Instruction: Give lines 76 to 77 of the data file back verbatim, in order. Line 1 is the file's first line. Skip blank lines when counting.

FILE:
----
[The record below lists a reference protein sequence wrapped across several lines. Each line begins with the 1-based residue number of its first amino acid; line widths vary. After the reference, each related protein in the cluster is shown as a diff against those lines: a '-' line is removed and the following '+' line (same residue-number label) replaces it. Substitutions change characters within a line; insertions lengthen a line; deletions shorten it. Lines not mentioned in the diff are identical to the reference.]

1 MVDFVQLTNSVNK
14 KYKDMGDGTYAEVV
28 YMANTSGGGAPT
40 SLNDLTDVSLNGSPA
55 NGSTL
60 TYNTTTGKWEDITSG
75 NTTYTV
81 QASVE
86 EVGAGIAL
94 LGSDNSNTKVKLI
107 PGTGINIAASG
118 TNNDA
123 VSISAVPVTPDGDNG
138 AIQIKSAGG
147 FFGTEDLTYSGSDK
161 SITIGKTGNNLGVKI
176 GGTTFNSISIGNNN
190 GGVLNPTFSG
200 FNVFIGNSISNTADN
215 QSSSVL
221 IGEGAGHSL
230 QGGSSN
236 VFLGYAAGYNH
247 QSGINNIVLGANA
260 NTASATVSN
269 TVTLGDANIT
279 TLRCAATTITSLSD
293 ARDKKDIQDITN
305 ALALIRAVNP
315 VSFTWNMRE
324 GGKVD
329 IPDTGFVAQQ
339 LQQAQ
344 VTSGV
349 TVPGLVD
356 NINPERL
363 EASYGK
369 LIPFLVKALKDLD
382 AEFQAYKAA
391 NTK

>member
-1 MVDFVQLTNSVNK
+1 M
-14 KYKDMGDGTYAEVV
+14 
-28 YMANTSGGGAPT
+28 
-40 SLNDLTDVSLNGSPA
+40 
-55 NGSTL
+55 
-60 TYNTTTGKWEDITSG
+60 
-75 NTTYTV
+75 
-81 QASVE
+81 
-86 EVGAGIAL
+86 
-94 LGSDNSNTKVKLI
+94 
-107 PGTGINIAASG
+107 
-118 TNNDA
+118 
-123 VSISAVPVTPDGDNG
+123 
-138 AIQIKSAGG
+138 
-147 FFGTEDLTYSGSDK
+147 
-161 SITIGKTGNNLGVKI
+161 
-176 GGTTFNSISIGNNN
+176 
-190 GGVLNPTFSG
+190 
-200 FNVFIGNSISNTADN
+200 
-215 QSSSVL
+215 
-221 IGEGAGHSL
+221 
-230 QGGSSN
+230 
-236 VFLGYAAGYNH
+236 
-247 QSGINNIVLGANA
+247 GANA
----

+176 
-190 GGVLNPTFSG